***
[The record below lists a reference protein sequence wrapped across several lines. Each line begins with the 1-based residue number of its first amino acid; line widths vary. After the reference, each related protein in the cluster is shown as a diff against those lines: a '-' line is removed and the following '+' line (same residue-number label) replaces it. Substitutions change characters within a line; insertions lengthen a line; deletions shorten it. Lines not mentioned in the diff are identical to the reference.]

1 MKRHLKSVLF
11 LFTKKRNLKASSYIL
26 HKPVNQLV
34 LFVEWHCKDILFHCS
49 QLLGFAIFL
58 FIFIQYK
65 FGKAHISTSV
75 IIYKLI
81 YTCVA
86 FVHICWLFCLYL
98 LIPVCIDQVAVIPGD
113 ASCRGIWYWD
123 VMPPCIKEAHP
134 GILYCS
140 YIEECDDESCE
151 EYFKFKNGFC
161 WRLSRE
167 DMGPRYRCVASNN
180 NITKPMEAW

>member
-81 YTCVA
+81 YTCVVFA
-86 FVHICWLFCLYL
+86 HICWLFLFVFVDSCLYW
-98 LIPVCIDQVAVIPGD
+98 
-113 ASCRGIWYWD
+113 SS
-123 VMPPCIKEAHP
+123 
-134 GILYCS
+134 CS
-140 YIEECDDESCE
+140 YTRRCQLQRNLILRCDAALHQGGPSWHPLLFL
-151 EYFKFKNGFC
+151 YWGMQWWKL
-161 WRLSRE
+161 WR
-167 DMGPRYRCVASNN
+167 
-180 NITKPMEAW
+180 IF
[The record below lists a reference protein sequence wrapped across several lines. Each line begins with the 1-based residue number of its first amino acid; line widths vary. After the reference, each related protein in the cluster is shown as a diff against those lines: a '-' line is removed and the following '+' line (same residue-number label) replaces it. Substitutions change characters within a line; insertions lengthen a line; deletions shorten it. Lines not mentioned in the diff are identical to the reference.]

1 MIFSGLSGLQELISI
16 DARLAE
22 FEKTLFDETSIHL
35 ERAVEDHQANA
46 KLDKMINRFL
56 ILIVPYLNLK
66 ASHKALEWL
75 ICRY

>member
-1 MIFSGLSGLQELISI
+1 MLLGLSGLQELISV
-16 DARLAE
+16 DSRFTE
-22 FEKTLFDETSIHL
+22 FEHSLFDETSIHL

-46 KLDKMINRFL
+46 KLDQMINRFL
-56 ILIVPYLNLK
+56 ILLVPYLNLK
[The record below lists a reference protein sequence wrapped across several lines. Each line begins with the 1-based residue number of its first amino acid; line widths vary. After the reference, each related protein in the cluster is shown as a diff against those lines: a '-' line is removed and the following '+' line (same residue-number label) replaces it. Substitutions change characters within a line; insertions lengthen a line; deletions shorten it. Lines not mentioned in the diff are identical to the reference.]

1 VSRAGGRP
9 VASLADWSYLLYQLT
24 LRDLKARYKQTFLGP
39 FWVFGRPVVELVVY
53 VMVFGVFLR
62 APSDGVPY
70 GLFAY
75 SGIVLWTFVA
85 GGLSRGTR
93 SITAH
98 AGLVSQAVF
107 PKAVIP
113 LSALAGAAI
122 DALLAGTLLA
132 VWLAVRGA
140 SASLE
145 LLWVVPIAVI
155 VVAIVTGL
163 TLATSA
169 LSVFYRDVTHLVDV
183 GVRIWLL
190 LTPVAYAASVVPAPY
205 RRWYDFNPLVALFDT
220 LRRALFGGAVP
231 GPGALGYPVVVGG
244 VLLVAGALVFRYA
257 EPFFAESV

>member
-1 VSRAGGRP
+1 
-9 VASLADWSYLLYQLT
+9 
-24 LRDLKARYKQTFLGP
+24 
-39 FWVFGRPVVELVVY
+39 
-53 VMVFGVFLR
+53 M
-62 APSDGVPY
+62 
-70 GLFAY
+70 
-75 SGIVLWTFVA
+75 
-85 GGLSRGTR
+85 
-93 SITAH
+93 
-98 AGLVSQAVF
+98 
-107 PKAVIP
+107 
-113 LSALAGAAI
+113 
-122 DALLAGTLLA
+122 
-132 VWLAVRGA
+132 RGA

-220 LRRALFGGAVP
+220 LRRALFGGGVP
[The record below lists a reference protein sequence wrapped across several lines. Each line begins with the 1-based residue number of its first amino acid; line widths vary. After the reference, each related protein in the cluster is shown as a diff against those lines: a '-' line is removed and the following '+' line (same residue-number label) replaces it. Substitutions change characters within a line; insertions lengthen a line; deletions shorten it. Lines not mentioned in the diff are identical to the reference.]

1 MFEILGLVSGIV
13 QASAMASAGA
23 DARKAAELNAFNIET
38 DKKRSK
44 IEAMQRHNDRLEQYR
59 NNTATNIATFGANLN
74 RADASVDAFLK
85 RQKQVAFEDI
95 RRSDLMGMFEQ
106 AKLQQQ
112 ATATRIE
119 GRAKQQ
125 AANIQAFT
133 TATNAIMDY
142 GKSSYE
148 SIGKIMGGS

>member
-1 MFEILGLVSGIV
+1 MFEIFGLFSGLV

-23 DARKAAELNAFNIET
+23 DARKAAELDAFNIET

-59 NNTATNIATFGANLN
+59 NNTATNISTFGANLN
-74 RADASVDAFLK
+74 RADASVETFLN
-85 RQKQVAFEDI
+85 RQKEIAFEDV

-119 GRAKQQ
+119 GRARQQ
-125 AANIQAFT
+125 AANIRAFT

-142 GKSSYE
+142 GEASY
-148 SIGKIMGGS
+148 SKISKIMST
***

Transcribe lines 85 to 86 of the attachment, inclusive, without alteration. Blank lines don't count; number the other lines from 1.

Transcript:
183 GVRIWLL
190 LTPVAYAASVVPAPY